It would be nice if these conservative cowards had the courage to be honest about what they’re doing here: preserving white supremacy and calling it equality. Truthfully, for all things to be equal between racial groups in America, they would need to have always been equal.

Instead, for the overwhelming majority of America’s existence, only white people had full access to the so-called “American dream.” Republican legislators would have you believe it’s all some great coincidence that the only racial group that, for generation upon generations, was allowed to work, start business and build generational wealth unfettered by things like slavery, Jim Crow and other legally sanctioned forms of racial discrimination is also the same racial group that dominates every major industry in the country. They want you to believe America’s white supremacist history has nothing to do with the fact that Black and Hispanic-owned businesses are statistically less prevalent, less rich in resources, and ultimately less successful than white-owned businesses, which “made up the greatest share of classifiable firms (85%) and their revenue (93%) in 2021,” according to the Pew Research Center.

They won’t allow white-owned businesses to employ DEI initiatives, and they won’t allow minority-owned businesses to get any help that isn’t “equally” extended to white-owned businesses whether they need it or not.

Last September, the Fearless Fund, a venture capital firm founded by and largely run by two Black women, Arian Simone and Ayana Parsons, was barred from offering a grant program exclusively to entrepreneurial Black and brown women after the firm was sued by a salty white anti-affirmative action organization that took umbrage with people of color doing positive things for their own communities.

Just last month, Caucasian conservatives lost their white-and-fragile minds after North Las Vegas’ Black mayor announced the city would be hosting its first Black-owned business fair during Black History Month.

This isn’t about anti-white discrimination, and it certainly isn’t about equality; it’s about the racial resentment of white conservatives whose fragility flairs up as a response to any and all attempts at correcting the effects of America’s long and deep history of systematically discriminating against everyone except white people.

In fact, Justice Department lawyers who represented the MBDA pointed a lot of these truths out in their argument and even indicated that white business owners can access the agency’s services too so long as they are “socially or economically disadvantaged,” but to no avail.

More from USA Today:

They argued in court filings that the agency’s services are available to any socially or economically disadvantaged business owner. They also pointed to decades of evidence showing that certain groups suffered – and continue to suffer – social and economic disadvantages that stunt “their ability to participate in America’s free enterprise system.”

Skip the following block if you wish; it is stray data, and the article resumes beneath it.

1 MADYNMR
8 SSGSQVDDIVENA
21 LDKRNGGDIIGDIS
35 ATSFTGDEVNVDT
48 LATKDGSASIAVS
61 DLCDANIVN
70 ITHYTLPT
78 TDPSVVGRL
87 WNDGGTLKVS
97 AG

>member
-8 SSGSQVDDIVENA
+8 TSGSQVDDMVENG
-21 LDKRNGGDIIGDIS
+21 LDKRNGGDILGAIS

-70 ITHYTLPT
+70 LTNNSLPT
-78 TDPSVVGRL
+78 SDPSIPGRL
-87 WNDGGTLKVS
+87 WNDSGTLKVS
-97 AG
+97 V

Alphonso David, president and CEO of the Global Black Economic Forum, said the court’s decision acknowledged this disadvantage.

“Despite this recognition, the court somehow argues that a program created to remedy this discrimination must be dismantled. That makes no sense,” David said in a statement.


Indy Named One Of The Best For Black-Owned Businesses

WRTV’s Griffin Gonzalez shows us how Black-owned businesses are seeing success in central Indiana.

INDIANAPOLIS — 2023 was a record setting year for Indianapolis’s black owned businesses.

“Black business in the city is buzzing,” shared owner of Capture Fitness Earl Sims.

“A lot of good black businesses are out here.”


Capture Fitness is located in Fountain Square

Sims, an Indianapolis native has always had a deep passion for fitness which lead him to open a gym that fits his preferred style of training.

“Capture fitness is one of one. It’s a strength conditioning company that I started myself,” shared Sims.

“We do keep everything pretty intimate here, so all of our group sessions, probably about two to 10 people, just like keep an eye on everybody. It’s just everybody by name, make sure everybody is safe and not improperly pushing themselves,” Sims added.


Capure Fitness Dumbells

Sims is part of a black owned business group that grew to new heights in 2023.

According to a report by the app Yelp, Indianapolis saw a 59% growth of black owned businesses in 2023.

That rate placed 3rd behind Milwaukee and Richmond, VA.

“Black folks that had ideas and concepts were sitting at home during the pandemic,” shared Indianapolis Deputy Mayor Judith Thomas.

Thomas shared that The Office of Minority and Women Business Development deserves much of the credit for the latest numbers.

“Seeing other folks on social media, taking their businesses, their ideas to the next level,” Thomas added.

Despite the growth, black owned businesses still only account for 3% of the total business in the city.

“To keep moving forward is what the focus is,” shared Thomas. “We have some young people out here with some great ideas and concepts that really need to make sure they’re engaged with the right folks in the right systems.”

To learn more about how you can support minority lead business, you can visit the Office of Minority and Women Business Development website.

Additional information about Capture Fitness can be found on their website.

Copyright 2024 Scripps Media, Inc. All rights reserved. This material may not be published, broadcast, rewritten, or redistributed.